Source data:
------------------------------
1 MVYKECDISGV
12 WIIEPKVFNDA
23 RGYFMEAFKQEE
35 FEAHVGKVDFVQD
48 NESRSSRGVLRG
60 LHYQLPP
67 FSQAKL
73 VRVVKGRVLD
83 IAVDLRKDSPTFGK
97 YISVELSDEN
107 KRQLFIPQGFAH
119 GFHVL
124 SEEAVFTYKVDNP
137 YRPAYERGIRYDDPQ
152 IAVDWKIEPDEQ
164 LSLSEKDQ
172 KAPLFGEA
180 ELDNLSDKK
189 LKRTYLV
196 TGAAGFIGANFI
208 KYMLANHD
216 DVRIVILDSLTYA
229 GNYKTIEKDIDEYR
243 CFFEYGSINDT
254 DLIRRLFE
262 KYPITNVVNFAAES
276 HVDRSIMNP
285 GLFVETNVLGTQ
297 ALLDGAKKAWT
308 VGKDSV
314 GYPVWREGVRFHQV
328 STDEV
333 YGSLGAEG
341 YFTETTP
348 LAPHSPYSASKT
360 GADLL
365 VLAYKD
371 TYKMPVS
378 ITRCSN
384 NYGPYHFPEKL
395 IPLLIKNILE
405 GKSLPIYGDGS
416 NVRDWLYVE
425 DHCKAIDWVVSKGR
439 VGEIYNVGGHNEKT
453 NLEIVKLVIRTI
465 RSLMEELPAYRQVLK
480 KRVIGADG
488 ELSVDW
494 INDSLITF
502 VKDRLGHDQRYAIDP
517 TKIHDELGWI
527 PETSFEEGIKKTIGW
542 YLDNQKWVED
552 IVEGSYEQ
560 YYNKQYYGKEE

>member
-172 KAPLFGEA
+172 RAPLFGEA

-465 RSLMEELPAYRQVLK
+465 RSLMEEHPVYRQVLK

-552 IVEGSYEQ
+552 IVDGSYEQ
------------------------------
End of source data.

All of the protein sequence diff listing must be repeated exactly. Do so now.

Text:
1 MVYKECDISGV
12 WIIEPKVFNDA
23 RGYFMEAFKQEE
35 FEAHVGKVDFVQD
48 NESRSSRGVLRG
60 LHYQLPP
67 FSQAKL
73 VRVVKGRVLD
83 IAVDLRKDSPTFGK
97 YISVELSDEN
107 KRQLFIPQGFAH
119 GFHVL
124 SEEAVFTYKVDNP
137 YRPAYERGIRYDDPQ
152 IAVDWKIEPDEQ
164 LSLSEKDQ
172 KAPLFGEA
180 ELDNLSDKK
189 LKRTYLV
196 TGAAGFIGANFI
208 KYMLANHD
216 DVRIVILDSLTYA
229 GNYKTIEKDIDEYR
243 CFFEYGSINDT
254 DLIRRLFE
262 KYPITNVVNFAAES
276 HVDRSIMNP
285 GLFVETNVLGTQ
297 ALLDGAKKAWT
308 VGKDSV
314 GYPVWREGVRFHQV
328 STDEV
333 YGSLGAEG
341 YFTETTP
348 LAPHSPYSASKT
360 GADLL
365 VLAYKD
371 TYKMPVS
378 ITRCSN
384 NYGPYHFPEKL
395 IPLLIKNILE
405 GKSLPIYGDGS
416 NVRDWLYVE
425 DHCKAIDWVVSKGR
439 VGEIYNVGGHNEKT
453 NLEIVKLVIRTI
465 RSLMEELPAYRQVLK
480 KRVIGADG
488 ELSVDW
494 INDSLITF
502 VKDRLGHDQRYAIDP
517 TKIHDELGWI
527 PETSFEEGIKKTIGW
542 YLDNQKWVED
552 IVEGSYEQ
560 YYNKQYYGKEE

>member
-172 KAPLFGEA
+172 RAPLFGEA

-465 RSLMEELPAYRQVLK
+465 RSLMEEHPVYRQVLK

-552 IVEGSYEQ
+552 IVDGSYEQ